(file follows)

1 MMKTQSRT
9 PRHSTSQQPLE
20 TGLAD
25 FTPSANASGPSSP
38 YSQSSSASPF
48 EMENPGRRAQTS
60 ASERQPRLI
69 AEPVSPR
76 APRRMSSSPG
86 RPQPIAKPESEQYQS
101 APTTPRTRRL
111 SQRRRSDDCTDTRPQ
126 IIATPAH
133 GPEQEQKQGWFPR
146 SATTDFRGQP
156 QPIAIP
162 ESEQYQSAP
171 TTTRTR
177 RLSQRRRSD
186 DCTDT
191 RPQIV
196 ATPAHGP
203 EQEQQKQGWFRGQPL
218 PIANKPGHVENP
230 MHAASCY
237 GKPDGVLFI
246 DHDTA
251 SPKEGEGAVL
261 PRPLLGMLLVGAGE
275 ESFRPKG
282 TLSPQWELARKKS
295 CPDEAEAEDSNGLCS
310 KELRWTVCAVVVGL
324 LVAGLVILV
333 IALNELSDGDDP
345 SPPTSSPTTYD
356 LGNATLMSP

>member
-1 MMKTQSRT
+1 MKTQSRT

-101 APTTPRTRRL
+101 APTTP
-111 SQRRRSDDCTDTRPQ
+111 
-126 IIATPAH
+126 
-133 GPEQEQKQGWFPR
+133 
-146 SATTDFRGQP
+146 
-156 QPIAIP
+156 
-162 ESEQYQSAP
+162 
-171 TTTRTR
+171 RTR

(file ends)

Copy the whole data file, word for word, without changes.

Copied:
1 MMKTQSRT
9 PRHSTSQQPLE
20 TGLAD
25 FTPSANASGPSSP
38 YSQSSSASPF
48 EMENPGRRAQTS
60 ASERQPRLI
69 AEPVSPR
76 APRRMSSSPG
86 RPQPIAKPESEQYQS
101 APTTPRTRRL
111 SQRRRSDDCTDTRPQ
126 IIATPAH
133 GPEQEQKQGWFPR
146 SATTDFRGQP
156 QPIAIP
162 ESEQYQSAP
171 TTTRTR
177 RLSQRRRSD
186 DCTDT
191 RPQIV
196 ATPAHGP
203 EQEQQKQGWFRGQPL
218 PIANKPGHVENP
230 MHAASCY
237 GKPDGVLFI
246 DHDTA
251 SPKEGEGAVL
261 PRPLLGMLLVGAGE
275 ESFRPKG
282 TLSPQWELARKKS
295 CPDEAEAEDSNGLCS
310 KELRWTVCAVVVGL
324 LVAGLVILV
333 IALNELSDGDDP
345 SPPTSSPTTYD
356 LGNATLMSP

>member
-1 MMKTQSRT
+1 MKTQSRT

-101 APTTPRTRRL
+101 APTTP
-111 SQRRRSDDCTDTRPQ
+111 
-126 IIATPAH
+126 
-133 GPEQEQKQGWFPR
+133 
-146 SATTDFRGQP
+146 
-156 QPIAIP
+156 
-162 ESEQYQSAP
+162 
-171 TTTRTR
+171 RTR